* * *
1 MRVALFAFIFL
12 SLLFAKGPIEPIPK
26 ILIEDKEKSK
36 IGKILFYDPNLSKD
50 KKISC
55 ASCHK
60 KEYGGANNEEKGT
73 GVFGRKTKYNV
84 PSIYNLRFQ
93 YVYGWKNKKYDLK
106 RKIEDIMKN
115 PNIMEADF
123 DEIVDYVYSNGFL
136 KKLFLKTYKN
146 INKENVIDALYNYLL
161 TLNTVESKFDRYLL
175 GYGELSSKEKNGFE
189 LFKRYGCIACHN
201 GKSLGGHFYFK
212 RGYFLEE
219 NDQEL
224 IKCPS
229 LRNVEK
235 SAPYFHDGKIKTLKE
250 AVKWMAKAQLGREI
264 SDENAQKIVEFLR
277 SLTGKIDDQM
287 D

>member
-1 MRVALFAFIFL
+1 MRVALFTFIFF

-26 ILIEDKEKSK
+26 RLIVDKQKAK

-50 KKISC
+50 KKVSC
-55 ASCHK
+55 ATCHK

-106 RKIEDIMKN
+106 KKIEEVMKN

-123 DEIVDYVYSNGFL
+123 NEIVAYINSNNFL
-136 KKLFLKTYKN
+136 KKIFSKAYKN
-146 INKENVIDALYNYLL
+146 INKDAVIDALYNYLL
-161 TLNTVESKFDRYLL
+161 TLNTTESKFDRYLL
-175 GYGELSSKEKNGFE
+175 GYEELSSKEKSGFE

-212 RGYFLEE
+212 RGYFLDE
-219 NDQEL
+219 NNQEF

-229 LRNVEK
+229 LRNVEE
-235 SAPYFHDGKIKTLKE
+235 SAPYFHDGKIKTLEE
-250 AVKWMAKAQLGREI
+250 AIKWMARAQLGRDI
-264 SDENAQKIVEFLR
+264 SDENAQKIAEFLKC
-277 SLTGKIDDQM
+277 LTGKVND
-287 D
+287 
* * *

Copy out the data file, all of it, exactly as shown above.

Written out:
1 MRVALFAFIFL
12 SLLFAKGPIEPIPK
26 ILIEDKEKSK
36 IGKILFYDPNLSKD
50 KKISC
55 ASCHK
60 KEYGGANNEEKGT
73 GVFGRKTKYNV
84 PSIYNLRFQ
93 YVYGWKNKKYDLK
106 RKIEDIMKN
115 PNIMEADF
123 DEIVDYVYSNGFL
136 KKLFLKTYKN
146 INKENVIDALYNYLL
161 TLNTVESKFDRYLL
175 GYGELSSKEKNGFE
189 LFKRYGCIACHN
201 GKSLGGHFYFK
212 RGYFLEE
219 NDQEL
224 IKCPS
229 LRNVEK
235 SAPYFHDGKIKTLKE
250 AVKWMAKAQLGREI
264 SDENAQKIVEFLR
277 SLTGKIDDQM
287 D

>member
-1 MRVALFAFIFL
+1 MRVALFTFIFF

-26 ILIEDKEKSK
+26 RLIVDKQKAK

-50 KKISC
+50 KKVSC
-55 ASCHK
+55 ATCHK

-106 RKIEDIMKN
+106 KKIEEVMKN

-123 DEIVDYVYSNGFL
+123 NEIVAYINSNNFL
-136 KKLFLKTYKN
+136 KKIFSKAYKN
-146 INKENVIDALYNYLL
+146 INKDAVIDALYNYLL
-161 TLNTVESKFDRYLL
+161 TLNTTESKFDRYLL
-175 GYGELSSKEKNGFE
+175 GYEELSSKEKSGFE

-212 RGYFLEE
+212 RGYFLDE
-219 NDQEL
+219 NNQEF

-229 LRNVEK
+229 LRNVEE
-235 SAPYFHDGKIKTLKE
+235 SAPYFHDGKIKTLEE
-250 AVKWMAKAQLGREI
+250 AIKWMARAQLGRDI
-264 SDENAQKIVEFLR
+264 SDENAQKIAEFLKC
-277 SLTGKIDDQM
+277 LTGKVND
-287 D
+287 